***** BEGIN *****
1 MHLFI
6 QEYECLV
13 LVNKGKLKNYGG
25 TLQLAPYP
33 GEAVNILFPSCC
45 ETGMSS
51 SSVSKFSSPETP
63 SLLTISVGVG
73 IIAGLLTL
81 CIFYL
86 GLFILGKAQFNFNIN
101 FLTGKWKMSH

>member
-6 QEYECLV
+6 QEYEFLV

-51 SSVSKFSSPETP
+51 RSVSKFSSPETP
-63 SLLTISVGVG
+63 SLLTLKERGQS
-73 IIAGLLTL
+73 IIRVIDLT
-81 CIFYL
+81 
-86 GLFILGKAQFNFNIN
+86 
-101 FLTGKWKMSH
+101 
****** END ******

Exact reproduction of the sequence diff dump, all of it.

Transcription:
1 MHLFI
6 QEYECLV
13 LVNKGKLKNYGG
25 TLQLAPYP
33 GEAVNILFPSCC
45 ETGMSS
51 SSVSKFSSPETP
63 SLLTISVGVG
73 IIAGLLTL
81 CIFYL
86 GLFILGKAQFNFNIN
101 FLTGKWKMSH

>member
-6 QEYECLV
+6 QEYEFLV

-51 SSVSKFSSPETP
+51 RSVSKFSSPETP
-63 SLLTISVGVG
+63 SLLTLKERGQS
-73 IIAGLLTL
+73 IIRVIDLT
-81 CIFYL
+81 
-86 GLFILGKAQFNFNIN
+86 
-101 FLTGKWKMSH
+101 